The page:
Nathan Payne, executive editor of the Traverse City Record-Eagle in Michigan, has been selected for an academic year of study at Harvard University under the Nieman Foundation Fellowship program .
Payne received the new Abrams Nieman Fellowship for community journalists with interest in pursuing fact-based local and regional public service investigative journalism.
The fellowship is funded by a grant from the Boston-based Abrams Foundation, which invests in journalism initiatives that serve the public welfare and preserve a healthy democracy.
In addition to enriching his journalism skills at Harvard, Payne will pursue a public service project in his home region for up to nine months after his academic year ends. He plans to explore public perceptions of local data-driven investigative journalism, with a focus on mental health policies.
More than 1,500 promising and accomplished journalists from 96 countries have spent a year of study, innovation and experimentation at Harvard as Nieman Fellows since the program began in 1938.
Ann Marie Lipinski, Nieman Foundation curator, has stated the purpose of the Abrams extended fellowship is to invest in smaller market journalists as “important assets to their communities and give them the tools to report the issues that may otherwise go uncovered.”
Payne has been the editor of the Traverse City Record-Eagle since August of 2015 after two years as the paper’s features editor. The Record-Eagle recently won the national Sigma Delta Chi Award for investigative reporting from the Society of Professional Journalists for disclosing inequities in the local criminal justice system’s prosecution and sentencing of black drug defendants.
In addition to serving as the editor of The Record-Eagle, Payne was appointed in January as a regional editor for the CNHI newspaper group to work with the company's local editors in Minnesota and Iowa. Earlier in his career, Payne was a photographer, photo editor and city editor at the Gillette, Wyoming, News Record. He is a journalism graduate of Central Michigan University.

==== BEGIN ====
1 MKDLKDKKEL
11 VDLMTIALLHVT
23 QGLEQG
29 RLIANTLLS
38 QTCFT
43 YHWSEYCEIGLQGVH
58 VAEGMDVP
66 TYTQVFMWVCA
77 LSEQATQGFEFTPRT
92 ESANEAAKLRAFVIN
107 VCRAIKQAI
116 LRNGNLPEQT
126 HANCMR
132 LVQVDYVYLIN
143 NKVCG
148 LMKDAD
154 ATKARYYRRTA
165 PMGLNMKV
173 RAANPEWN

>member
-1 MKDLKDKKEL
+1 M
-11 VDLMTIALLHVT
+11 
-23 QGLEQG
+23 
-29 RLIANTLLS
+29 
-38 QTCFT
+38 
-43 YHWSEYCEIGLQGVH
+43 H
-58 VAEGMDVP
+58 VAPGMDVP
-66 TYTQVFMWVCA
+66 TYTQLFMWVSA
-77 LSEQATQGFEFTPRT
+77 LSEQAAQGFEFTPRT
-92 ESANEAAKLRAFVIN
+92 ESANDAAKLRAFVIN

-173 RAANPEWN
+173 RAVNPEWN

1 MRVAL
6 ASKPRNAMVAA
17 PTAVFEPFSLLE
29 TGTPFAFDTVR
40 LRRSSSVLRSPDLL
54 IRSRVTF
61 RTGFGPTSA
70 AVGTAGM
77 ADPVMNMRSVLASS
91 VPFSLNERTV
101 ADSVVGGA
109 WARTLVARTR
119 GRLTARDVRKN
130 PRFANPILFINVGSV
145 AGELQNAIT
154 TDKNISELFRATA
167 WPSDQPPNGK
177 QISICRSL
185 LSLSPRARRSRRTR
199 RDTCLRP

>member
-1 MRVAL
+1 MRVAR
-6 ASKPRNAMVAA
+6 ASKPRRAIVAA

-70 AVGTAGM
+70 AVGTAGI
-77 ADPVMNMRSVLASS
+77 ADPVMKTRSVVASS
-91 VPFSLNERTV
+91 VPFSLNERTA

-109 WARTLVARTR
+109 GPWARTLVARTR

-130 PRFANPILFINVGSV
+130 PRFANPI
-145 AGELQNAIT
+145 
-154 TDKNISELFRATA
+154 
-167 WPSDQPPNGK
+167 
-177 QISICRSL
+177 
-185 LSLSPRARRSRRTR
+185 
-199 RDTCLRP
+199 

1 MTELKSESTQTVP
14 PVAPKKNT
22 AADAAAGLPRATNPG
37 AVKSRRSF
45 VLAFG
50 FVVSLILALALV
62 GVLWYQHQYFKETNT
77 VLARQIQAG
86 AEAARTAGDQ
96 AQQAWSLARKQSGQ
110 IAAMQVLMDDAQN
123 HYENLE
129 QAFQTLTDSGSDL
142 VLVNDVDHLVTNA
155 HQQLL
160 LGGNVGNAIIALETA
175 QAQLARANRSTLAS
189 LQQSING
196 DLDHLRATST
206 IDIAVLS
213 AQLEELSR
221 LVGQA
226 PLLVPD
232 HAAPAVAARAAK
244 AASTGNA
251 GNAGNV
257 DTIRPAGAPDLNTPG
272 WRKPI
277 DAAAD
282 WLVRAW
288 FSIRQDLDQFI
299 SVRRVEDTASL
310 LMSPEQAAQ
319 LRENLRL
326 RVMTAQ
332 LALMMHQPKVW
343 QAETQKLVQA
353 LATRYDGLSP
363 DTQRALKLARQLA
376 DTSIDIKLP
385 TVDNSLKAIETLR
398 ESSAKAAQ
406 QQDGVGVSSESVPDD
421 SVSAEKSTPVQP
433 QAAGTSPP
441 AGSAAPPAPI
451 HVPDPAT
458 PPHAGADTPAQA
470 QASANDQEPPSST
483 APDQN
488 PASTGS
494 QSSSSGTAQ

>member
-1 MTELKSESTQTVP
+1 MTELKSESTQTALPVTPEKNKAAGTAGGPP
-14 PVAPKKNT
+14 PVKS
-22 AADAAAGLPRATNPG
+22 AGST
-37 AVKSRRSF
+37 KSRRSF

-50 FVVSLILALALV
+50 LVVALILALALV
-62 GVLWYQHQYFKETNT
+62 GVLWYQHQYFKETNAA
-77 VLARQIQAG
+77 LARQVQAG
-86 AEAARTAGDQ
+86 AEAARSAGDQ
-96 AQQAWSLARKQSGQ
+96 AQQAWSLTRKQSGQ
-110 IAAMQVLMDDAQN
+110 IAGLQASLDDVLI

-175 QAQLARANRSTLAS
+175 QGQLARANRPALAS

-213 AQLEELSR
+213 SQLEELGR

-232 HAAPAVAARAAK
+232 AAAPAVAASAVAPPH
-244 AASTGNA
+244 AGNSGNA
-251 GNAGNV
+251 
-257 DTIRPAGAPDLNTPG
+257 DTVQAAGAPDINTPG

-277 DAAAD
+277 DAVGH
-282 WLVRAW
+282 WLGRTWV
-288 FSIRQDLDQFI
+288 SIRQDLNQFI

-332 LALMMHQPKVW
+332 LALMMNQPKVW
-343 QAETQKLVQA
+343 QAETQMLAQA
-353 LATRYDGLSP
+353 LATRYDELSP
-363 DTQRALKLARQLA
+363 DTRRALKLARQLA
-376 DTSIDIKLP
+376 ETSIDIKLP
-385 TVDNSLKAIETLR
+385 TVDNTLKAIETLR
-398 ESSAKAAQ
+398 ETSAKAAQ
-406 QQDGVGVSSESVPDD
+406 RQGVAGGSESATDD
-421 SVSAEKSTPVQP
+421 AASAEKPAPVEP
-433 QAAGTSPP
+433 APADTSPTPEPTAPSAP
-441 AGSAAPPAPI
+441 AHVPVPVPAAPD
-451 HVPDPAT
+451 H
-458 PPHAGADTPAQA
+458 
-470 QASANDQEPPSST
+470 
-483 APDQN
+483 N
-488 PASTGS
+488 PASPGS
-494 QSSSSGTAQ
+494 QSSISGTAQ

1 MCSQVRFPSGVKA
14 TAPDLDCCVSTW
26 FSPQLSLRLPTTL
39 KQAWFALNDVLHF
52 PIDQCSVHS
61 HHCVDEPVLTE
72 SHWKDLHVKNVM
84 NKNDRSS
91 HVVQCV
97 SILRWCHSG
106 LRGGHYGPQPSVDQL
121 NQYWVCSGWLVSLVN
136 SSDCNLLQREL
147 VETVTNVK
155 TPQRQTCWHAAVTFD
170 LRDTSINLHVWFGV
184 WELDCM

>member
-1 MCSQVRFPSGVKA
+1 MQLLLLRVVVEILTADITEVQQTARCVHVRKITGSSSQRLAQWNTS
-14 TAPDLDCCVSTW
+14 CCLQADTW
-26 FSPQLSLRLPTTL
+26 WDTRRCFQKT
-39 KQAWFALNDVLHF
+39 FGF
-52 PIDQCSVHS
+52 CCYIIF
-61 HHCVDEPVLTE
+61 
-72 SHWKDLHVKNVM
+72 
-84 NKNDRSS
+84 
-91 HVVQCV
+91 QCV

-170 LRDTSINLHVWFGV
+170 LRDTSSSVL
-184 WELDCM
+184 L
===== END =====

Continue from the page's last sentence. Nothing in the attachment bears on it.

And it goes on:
Donna Barrett, president and CEO of CNHI, parent company of The Record-Eagle, expressed delight with Payne’s selection for the Nieman Fellowship.
“We are exceptionally proud of Nate’s selection for the premier program for midcareer professional journalists,” said Barrett. “Nate has shown the talent, resourcefulness and initiative to produce significant journalism at the local level. His year at Harvard and the follow-up public service project will doubtless lead to ever greater achievements.”
Bill Ketter, CNHI’s senior vice president of news, said Payne will learn from and contribute to the Nieman program, which brings together top journalists from around the world in a fellowship of common interest to discuss the ways and means of great journalism.
“Nate is a journalist who thrives on challenge,” said Ketter. “He’s at the fore of young editors embracing and using the rapidly changing technology of journalism to get at the wholeness of the news, including the hidden dimensions.”
Payne is the second CNHI journalist to be selected for a Nieman Fellowship in a half-dozen years. David Joyner, executive editor of The Eagle-Tribune in North Andover, Massachusetts, was a member of the 2012 Nieman class at Harvard.
Headquarter in Montgomery, Alabama, CNHI is a leading U.S. local news company, with newspapers, websites, mobile sites, magazines and niche publications in more than 100 communities in 22 states. The company is owned by Raycom Media Inc., which operates 65 television stations in 20 states.